IF FREQUENT FLIERS had their way, every owner of a small plane would be given a transponder for Christmas. Transponders are altitude-reporting devices that are standard equipment on commercial jets; and they ought to be standard equipment on small planes, which are involved in the majority of near-collisions reported by pilots. As of Oct. 31, the number of near-collisions reported to the Federal Aviation Administration this year was 946, compared with with 705 for the same period last year. No wonder the airlines long sought a rule requiring that small planes carry transponders. The FAA's response has been too gradual, but at least some new regulations have taken effect this month. Evidence continues to point toward an even more widespread requirement that transponders be used.
The newest regulations require that small planes flying near 14 additional large airports be equipped with the devices. Until now, the rule had applied to small planes flying in congested areas around Atlanta, Boston, Chicago, Dallas, Los Angeles, Miami, Newark, San Francisco, Washington National and New York's LaGuardia and Kennedy airports. Airports just added are Cleveland, Denver, Detroit, Honolulu, Houston, Kansas City, Las Vegas, Minneapolis, New Orleans, Philadelphia, Pittsburgh, St. Louis, San Diego and Seattle. The new rule was prompted by a collision between an Aeromexico DC9 and a Piper Archer over Cerritos, Calif., on Aug. 31, 1986, which left 82 dead. The Piper was not equipped with a Mode C transponder, which transmits an altitude signal to controllers, though the plane was flying inside the controlled airspace that requires all planes to be equipped with the devices.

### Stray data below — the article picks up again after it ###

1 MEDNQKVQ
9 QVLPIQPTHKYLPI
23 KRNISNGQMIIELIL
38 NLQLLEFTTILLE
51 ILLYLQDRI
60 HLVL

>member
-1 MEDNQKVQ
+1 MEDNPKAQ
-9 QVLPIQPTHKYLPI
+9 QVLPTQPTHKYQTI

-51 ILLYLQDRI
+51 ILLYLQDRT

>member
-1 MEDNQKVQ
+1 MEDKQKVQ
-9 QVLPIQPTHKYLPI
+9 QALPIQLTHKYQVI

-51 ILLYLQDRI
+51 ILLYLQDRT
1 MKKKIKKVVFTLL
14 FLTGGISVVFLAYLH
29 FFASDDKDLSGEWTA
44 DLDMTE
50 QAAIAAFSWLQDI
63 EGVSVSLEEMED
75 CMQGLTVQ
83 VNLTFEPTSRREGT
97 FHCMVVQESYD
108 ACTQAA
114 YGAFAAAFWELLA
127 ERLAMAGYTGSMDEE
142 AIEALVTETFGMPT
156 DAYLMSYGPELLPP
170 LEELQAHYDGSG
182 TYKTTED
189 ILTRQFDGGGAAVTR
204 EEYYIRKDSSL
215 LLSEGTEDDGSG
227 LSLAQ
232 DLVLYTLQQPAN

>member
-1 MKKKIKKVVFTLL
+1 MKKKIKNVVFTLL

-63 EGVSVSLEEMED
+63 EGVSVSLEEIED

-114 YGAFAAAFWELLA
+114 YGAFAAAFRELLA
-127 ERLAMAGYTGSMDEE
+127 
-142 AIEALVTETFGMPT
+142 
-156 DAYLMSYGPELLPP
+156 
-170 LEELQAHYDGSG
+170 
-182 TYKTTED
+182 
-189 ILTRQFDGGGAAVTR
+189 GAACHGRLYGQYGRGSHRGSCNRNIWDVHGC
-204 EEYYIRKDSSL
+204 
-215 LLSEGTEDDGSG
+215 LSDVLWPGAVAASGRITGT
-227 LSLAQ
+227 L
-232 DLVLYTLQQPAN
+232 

It isn't a matter of harassing owners and pilots of small aircraft, nor is every close call the fault of a pilot without a transponder turned on. Better airport equipment and more controllers are parts of any serious effort to reduce the number of near-collisions. But if pilots and others involved in general aviation want fair treatment, access and public understanding, they must be willing to accept requirements aimed at making flying for everyone still safer than it is.